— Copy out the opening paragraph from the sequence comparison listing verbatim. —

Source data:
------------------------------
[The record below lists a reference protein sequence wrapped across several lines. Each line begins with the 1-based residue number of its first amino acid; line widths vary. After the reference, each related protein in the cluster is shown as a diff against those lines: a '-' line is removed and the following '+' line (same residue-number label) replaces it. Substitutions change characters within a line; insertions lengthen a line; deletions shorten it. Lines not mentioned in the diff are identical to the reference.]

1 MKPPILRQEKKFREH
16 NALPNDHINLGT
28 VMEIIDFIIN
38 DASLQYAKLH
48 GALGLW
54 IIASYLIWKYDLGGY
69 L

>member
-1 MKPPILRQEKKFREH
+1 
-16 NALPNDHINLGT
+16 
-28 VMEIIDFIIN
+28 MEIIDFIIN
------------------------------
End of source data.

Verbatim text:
[The record below lists a reference protein sequence wrapped across several lines. Each line begins with the 1-based residue number of its first amino acid; line widths vary. After the reference, each related protein in the cluster is shown as a diff against those lines: a '-' line is removed and the following '+' line (same residue-number label) replaces it. Substitutions change characters within a line; insertions lengthen a line; deletions shorten it. Lines not mentioned in the diff are identical to the reference.]